Low-energy defrosting technique set to reduce flight delays

US and Japanese engineers develop system to remove ice and frost from surfaces using a fraction of the energy and time of current techniques

During harsh winters, buildup of ice on aircraft wings can cause lengthy delays. Current defrosting systems work by melting all of the ice from the top layer down, which wastes energy and can take a long time. Researchers from the University of Illinois at Urbana-Champaign (UIUC) and Kyushu University in Japan have now developed a system which takes a different approach, is far more energy-efficient and faster in removing the ice.

defrosting
Conventional de-icing techniques can cause flight delays. Image: Alex Pereslavtsev under GNU Free Documentation License

The rationale is simple and borrows from the natural movement of glaciers: if the ice directly in contact with the surface is melted, the rest of the ice will simply slide off. Explaining the defrosting system in Applied Physics Letters, Nenad Miljkovic of UIUC and colleagues note that much of the energy pumped into conventional deicing goes into heating other components of the system rather than melting the ice. “The systems must be shut down, the working fluid is heated up, then it needs to be cooled down again,” Miljkovic said. “This eats up a lot of energy when you think of the yearly operational costs of running intermittent defrosting cycles.”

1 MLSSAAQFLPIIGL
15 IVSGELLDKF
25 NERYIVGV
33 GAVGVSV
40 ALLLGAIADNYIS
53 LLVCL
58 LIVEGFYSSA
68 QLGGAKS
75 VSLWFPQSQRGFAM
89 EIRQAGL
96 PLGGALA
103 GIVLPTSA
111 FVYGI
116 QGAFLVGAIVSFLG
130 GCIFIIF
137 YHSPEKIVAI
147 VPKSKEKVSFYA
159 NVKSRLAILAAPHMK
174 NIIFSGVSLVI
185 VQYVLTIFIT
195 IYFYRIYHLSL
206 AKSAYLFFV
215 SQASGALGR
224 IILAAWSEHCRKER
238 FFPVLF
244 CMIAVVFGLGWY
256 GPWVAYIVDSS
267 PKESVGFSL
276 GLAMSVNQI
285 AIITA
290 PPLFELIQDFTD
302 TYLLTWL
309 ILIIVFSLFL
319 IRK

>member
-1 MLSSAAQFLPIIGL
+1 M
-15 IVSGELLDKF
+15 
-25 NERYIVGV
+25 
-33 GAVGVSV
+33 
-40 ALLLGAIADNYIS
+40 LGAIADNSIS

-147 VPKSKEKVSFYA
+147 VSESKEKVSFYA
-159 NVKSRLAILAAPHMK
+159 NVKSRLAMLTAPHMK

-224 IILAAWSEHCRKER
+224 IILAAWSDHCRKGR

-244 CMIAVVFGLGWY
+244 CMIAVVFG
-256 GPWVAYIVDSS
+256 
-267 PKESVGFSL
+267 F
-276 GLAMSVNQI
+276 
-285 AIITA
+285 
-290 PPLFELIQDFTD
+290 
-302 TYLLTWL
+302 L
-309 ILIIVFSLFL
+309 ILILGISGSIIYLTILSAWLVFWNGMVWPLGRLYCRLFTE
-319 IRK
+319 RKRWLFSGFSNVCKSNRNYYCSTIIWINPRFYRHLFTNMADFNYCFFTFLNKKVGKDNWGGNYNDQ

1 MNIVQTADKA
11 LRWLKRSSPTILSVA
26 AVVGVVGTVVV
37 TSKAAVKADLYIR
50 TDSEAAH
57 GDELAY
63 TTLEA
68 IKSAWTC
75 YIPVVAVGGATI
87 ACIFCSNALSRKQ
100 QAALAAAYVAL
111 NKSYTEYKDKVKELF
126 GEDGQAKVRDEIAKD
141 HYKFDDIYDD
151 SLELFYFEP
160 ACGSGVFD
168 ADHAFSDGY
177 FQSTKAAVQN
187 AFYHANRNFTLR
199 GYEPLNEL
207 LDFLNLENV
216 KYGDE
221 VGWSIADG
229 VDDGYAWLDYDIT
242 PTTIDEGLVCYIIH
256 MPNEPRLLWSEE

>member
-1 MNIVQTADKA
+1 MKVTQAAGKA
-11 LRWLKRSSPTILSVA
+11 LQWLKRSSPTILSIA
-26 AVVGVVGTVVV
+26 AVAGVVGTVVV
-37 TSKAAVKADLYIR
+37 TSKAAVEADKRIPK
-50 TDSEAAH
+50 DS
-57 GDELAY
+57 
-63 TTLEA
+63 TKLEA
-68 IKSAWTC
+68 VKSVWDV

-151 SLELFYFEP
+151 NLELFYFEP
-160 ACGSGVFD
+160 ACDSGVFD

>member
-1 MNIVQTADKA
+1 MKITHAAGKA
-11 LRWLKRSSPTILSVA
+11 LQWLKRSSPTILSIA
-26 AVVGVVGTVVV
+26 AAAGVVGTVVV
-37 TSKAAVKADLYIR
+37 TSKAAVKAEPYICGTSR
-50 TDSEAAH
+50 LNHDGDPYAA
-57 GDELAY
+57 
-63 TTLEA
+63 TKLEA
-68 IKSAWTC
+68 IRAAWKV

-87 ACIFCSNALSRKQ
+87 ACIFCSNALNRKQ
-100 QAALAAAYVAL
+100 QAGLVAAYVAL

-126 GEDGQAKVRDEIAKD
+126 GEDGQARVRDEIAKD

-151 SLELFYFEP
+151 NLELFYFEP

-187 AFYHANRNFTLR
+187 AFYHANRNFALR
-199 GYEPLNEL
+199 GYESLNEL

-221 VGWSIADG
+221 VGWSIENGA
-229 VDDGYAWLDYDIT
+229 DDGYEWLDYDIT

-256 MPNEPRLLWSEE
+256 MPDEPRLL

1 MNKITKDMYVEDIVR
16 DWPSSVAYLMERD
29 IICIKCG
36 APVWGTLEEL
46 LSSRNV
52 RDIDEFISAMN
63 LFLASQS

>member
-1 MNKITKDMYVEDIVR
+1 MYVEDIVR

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Instead, the team proposes delivering a pulse of very high current to the interface between the substrate – for example, an aeroplane wing – and the ice. This is introduced using a coating of indium tin oxide (ITO) on the substrate surface. ITO is a transparent conducting material most familiar from its use as an electrode on the touch-sensitive screens of electronic devices. The rest is up to gravity.

To test the system, the team defrosted a small glass panel cooled to -15.1°C and to -71°C, these conditions being representative of the warmest and coldest parts of Antarctica. In both tests, the ice was removed with a pulse lasting less than one second. In a real system, gravity would be assisted by airflow, Miljkovic said.  “At scale, it all depends on the geometry. However, the efficiency of this approach should definitely still be much better than conventional approaches.”

The next stage for the group is to study the behaviour of ice on larger, more complex shaped surfaces such as those encountered on aircraft.  Miljkovic added that the team will have to devise methods of coating such services with ITO and calculate how much energy would be needed for these large surfaces.